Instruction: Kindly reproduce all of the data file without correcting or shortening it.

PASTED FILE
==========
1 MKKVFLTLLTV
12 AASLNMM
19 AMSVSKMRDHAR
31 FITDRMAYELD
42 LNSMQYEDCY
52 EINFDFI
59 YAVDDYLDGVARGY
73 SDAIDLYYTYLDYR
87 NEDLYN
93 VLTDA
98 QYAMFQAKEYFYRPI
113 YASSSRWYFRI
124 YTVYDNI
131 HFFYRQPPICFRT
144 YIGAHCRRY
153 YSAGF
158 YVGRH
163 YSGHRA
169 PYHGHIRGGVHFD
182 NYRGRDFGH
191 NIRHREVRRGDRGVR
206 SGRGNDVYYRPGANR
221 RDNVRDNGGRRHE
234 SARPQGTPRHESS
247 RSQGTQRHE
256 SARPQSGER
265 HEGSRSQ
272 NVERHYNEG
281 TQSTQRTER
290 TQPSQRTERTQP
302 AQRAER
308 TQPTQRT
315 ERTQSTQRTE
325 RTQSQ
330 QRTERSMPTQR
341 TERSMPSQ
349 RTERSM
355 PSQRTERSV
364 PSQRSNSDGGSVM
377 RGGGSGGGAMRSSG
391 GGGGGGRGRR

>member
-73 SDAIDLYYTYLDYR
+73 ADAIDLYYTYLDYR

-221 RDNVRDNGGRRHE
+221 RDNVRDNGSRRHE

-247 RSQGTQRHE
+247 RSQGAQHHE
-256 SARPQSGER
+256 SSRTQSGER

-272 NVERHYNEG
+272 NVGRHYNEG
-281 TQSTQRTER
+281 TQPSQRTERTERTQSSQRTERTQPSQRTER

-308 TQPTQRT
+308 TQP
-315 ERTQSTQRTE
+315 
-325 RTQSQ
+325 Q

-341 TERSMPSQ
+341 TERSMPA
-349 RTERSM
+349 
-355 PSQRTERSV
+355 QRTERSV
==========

1 MKKVFLTLLTV
12 AASLNMM
19 AMSVSKMRDHAR
31 FITDRMAYELD
42 LNSMQYEDCY
52 EINFDFI
59 YAVDDYLDGVARGY
73 SDAIDLYYTYLDYR
87 NEDLYN
93 VLTDA
98 QYAMFQAKEYFYRPI
113 YASSSRWYFRI
124 YTVYDNI
131 HFFYRQPPICFRT
144 YIGAHCRRY
153 YSAGF
158 YVGRH
163 YSGHRA
169 PYHGHIRGGVHFD
182 NYRGRDFGH
191 NIRHREVRRGDRGVR
206 SGRGNDVYYRPGANR
221 RDNVRDNGGRRHE
234 SARPQGTPRHESS
247 RSQGTQRHE
256 SARPQSGER
265 HEGSRSQ
272 NVERHYNEG
281 TQSTQRTER
290 TQPSQRTERTQP
302 AQRAER
308 TQPTQRT
315 ERTQSTQRTE
325 RTQSQ
330 QRTERSMPTQR
341 TERSMPSQ
349 RTERSM
355 PSQRTERSV
364 PSQRSNSDGGSVM
377 RGGGSGGGAMRSSG
391 GGGGGGRGRR

>member
-73 SDAIDLYYTYLDYR
+73 ADAIDLYYTYLDYR

-221 RDNVRDNGGRRHE
+221 RDNVRDNGSRRHE

-247 RSQGTQRHE
+247 RSQGAQHHE
-256 SARPQSGER
+256 SSRTQSGER

-272 NVERHYNEG
+272 NVGRHYNEG
-281 TQSTQRTER
+281 TQPSQRTERTERTQSSQRTERTQPSQRTER

-308 TQPTQRT
+308 TQP
-315 ERTQSTQRTE
+315 
-325 RTQSQ
+325 Q

-341 TERSMPSQ
+341 TERSMPA
-349 RTERSM
+349 
-355 PSQRTERSV
+355 QRTERSV